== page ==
The Power steering fluid reservoir level must be adequately topped in other words above the min level marked on the fluid reservoir.
 

Vehicle Lighting

Any products / modifications on the light source or lens that significantly diminish the light's intensity or change the colour of the native lighting setup will become a result in failure – these apply to front/rear lamps, number plate lamps, brake lamps, rear fog and signal indicators,
 
High Intensity Discharge (HID) lamps are now included in the VOSA MOT test.
Any car fitted with HID lamps has to have working and non modified levelling and or working cleaning systems, the car etc will fail if the system id in opperative or otherwise obviously defective.
Incorrectly aimed headlamp bulbs if not seated correctly will resulting in an incorrect / dazzling beam pattern will be failed.
 

Electrical wiring and battery

An insecure or leaking car battery is now cause for failure.
Insecure or bare wiring, likely to cause a short will result in failure.
 

Trailer / caravan electrical socket

All trailers and caravans will be required to have a basic security/damage check of all 7-pin sockets installed, any 13-pin sockets will be tested and checked including full electrical connectivity and incorrectly connected or inoperative circuits will result in failure.
 

Tyres

Any tyre pressure monitoring systems fitted to vehicles 1st registered after 1 January 2012 must be working in accordance with the vehicles manufacturer and not indicating a malfunction.
 

Supplementary safety restraints

If any airbag fitted as original equipment maunfactured (OEM) is obviously missing or defective the vehicle will fail.
A seatbelt pre-tensioner fitted as OEM, missing or deployed will be a reason for failure.
Fitted as standard seatbelt load limiters that are missing or folding webbing type limiters that have deployed will result in failure.
Any vehicle will also fail if a Supplementary Restraint System (SRS) malfunction indicator lamp shows an SRS malfunction.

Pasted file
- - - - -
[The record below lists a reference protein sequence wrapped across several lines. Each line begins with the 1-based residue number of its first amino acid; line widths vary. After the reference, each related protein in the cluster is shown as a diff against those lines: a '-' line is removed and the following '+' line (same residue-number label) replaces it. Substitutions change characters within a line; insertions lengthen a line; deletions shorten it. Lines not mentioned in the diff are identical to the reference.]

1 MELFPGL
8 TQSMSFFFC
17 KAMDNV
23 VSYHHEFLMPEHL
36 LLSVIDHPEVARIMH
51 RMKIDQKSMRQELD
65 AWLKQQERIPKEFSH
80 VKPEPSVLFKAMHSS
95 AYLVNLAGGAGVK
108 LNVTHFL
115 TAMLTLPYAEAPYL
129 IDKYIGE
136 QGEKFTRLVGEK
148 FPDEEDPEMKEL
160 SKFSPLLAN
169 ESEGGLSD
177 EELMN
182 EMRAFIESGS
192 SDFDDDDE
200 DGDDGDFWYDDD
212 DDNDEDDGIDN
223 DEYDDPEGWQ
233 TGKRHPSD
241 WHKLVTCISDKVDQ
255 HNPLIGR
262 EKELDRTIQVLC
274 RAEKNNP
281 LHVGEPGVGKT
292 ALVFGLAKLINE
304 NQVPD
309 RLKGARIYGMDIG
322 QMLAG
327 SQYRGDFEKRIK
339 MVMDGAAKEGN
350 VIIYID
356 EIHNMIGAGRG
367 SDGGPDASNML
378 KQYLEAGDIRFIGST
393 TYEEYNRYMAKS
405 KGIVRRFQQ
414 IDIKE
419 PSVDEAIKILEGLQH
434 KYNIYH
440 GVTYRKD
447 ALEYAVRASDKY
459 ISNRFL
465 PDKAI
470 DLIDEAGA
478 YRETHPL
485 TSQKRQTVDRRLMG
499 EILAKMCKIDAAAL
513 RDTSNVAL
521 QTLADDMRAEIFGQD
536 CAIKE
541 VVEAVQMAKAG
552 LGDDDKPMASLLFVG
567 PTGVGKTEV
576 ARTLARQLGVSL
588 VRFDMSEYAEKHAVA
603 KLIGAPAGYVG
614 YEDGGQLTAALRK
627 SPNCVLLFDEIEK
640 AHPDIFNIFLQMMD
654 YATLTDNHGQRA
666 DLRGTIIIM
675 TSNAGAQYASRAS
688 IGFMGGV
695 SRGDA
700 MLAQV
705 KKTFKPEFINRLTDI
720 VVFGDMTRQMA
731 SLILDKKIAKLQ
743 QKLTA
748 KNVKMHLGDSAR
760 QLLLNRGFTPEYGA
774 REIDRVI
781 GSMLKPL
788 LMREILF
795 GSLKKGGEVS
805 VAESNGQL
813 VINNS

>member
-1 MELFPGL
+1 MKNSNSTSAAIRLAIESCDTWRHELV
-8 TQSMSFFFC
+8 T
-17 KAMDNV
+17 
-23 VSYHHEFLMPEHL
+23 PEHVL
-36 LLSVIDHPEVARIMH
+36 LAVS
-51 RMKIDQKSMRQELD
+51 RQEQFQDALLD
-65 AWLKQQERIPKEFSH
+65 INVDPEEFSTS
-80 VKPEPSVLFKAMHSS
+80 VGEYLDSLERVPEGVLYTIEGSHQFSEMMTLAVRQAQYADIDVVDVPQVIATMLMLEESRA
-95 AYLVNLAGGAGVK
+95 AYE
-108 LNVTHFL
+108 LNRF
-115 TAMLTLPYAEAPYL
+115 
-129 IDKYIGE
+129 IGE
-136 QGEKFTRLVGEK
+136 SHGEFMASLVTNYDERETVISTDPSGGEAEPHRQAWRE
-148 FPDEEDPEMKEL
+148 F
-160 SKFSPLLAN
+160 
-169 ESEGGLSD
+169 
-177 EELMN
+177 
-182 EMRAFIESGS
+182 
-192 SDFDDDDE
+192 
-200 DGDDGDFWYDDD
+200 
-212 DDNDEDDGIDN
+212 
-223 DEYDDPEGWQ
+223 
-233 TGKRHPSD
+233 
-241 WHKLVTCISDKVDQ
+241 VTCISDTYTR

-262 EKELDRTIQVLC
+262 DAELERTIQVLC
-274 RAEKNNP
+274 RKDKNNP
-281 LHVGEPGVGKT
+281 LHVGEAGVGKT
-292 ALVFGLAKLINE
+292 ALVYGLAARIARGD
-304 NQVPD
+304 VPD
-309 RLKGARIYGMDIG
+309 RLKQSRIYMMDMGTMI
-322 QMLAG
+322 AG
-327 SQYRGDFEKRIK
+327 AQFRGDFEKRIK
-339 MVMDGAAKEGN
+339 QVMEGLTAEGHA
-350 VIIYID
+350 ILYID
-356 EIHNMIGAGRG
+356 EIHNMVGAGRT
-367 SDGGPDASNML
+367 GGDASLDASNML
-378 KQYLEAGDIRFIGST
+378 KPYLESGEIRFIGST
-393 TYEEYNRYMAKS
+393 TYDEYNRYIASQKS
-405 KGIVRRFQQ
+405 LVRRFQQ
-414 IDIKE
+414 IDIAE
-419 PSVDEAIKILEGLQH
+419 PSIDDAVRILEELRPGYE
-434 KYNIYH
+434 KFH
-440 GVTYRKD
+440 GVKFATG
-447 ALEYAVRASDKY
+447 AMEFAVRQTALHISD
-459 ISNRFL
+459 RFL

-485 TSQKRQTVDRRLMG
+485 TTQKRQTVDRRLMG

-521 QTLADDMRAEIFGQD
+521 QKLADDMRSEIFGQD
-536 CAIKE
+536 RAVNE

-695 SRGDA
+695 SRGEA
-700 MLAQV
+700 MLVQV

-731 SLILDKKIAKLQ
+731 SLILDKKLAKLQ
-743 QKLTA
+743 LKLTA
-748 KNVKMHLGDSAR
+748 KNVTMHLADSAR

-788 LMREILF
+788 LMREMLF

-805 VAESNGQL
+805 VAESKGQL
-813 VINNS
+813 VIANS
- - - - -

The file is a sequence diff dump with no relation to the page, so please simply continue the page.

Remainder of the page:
Speedometer / Speedo / Oddometer 

Any car without a speedometer not fitted, incomplete, inoperative, has any dial glass broken/missing or lack of illumination will result in failure.
 

Seats

The driver seat must be possible to secure the seat fore and aft in no less than 2 different seating positions, electrically adjusted seats the motors must move the seat fore and aft.
 

Doors

An unopenable rear door from outside is a failure. All doors should be easily opened, locks, hinges etc are now inspected. 
 
 

Towbars

Modifications or inappropriate reapirs to the towbar assembly will be a reason for failure.
 

Exhaust

A missing catalytic convertor fitted as original equipment, missing or modified will be a reason for failure.
 
In addition from February 2014 the Exhaust check will include a check for a Diesel Particulate Filter(DPF) , if one had been fitted, then removed this will result in an MOT test failure.
 

Fuel system

Damaged, corroded or chafed fuel pipes will result in failure.
 

Number plates (Registration plate) 

All plates must conform UK registration laws meaning no modified plates, fonts, spacing, backing material etc.
 
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2013 MOT Test new additions 

No warning lights on your dashboard, no exceptions

TIP : You do not need two fog lights only the drivers side!!!
TIP : You only need your interior mirror and drivers mirror.
TIP : You do not need door locks which are visible for a Test.
TIP : Look for leaking lines & liquids around these areas.
TIP : It will be noticable if the exhaust is blowing, due to a higher tone.
TIP : A tell tale sign of a bearing on its way out is a whirr from the wheel when cornering usually only in one direction. 
TIP : A good way to test the shocks is the bounce test if you push the car down on one corner, and it returns the shock is generally ok.
TIP : The best way to find excessive play on a steering rack, is to turn the steering wheel when stationary, if the steering wheel turns, but the wheels DON'T, you have a worn steering rack.
 
 
 
 
 

 

Car Import Guide for the UK

Car import guide for the UK

Welcome to the easy guide to importing a car, whether its a Parallel or a Grey import... wait a minute, don't worry we will explain everything as well as showing you what to do to save you money, minimise challenges, also what to do when you get it onto British soil, MOT etc.
 
This page tells you what you need to do in order to bring a vehicle in to the UK, included is :-
 
The different between both types of import vehicles
Tips on mimising problems in the process
How to register a vehicle once back in the UK
The pros and cons of buying each type of import
Vehicle laws, costs and a general overview
There is also more information here:-

Imported car types

A detailed customer guide to the difference between a Grey & Parallel imports.
 
Where do I start when importing a car into the UK?
 
The easy part of importing a car is choosing what car you want, whether its a Nissan Skyline or Acura NSX Type R, the process is the same. As for the next part, this is usually considered as the hard part of the importing process. However with our easy import guide we make it childs play - we help you weigh up whether it is worth doing, by explaining the whole process.